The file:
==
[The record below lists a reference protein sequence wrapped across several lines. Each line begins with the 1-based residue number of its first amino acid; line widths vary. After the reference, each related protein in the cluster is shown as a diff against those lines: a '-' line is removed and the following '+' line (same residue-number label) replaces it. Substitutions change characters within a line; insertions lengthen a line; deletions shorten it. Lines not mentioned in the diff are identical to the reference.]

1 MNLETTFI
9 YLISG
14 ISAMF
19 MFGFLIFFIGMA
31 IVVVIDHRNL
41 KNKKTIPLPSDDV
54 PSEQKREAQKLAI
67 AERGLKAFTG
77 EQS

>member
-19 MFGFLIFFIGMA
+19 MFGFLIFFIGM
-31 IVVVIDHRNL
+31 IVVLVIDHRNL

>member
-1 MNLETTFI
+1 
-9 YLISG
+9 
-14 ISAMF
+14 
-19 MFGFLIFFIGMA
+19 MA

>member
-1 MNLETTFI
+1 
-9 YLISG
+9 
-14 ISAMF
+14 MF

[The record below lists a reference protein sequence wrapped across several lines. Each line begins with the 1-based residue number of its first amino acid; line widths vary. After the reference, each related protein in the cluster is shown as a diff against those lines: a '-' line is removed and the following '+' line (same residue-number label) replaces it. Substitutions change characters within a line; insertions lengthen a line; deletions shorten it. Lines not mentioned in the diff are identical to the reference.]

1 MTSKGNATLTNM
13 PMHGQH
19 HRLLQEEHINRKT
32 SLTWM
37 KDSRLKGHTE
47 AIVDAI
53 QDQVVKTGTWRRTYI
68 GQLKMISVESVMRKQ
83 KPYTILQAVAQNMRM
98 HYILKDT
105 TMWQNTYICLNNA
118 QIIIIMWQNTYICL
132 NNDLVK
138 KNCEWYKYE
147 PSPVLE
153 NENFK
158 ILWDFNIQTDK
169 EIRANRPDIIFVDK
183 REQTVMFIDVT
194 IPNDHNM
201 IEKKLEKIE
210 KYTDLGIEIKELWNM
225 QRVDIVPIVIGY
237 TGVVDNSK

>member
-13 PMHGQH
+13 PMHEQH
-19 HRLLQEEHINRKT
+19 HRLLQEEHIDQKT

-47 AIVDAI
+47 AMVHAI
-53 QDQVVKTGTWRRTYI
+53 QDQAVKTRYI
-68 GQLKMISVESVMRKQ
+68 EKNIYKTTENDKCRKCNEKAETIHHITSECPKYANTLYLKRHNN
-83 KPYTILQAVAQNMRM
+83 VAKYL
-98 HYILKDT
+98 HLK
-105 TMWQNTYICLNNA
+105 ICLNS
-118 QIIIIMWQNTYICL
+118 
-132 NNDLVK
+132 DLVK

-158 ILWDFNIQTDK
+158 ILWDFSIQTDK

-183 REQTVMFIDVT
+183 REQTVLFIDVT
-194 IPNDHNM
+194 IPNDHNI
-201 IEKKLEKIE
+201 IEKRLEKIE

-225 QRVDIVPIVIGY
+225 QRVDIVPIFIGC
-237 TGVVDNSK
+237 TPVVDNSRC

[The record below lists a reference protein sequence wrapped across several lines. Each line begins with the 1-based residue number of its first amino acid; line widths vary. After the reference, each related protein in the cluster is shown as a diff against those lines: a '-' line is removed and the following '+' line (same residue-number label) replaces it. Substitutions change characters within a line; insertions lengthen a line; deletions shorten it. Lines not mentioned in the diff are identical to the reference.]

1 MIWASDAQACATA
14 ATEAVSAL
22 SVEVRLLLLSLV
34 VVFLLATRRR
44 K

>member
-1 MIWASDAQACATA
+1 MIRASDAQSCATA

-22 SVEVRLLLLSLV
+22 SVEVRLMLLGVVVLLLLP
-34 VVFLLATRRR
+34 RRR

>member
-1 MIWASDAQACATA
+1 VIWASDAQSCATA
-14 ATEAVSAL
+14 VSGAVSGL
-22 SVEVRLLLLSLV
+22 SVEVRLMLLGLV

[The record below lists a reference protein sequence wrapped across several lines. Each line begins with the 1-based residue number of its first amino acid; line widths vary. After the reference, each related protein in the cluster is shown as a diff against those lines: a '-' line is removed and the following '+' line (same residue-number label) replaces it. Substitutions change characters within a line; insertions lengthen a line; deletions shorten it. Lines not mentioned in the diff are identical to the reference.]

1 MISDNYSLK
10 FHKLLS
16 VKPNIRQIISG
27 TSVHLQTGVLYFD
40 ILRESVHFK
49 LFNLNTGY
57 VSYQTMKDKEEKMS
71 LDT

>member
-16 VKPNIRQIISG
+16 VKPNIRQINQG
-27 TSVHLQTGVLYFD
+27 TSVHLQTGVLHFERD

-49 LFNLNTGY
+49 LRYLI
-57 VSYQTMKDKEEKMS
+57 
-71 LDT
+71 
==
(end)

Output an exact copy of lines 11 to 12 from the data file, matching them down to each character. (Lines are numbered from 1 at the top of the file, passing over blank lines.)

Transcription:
>member
-19 MFGFLIFFIGMA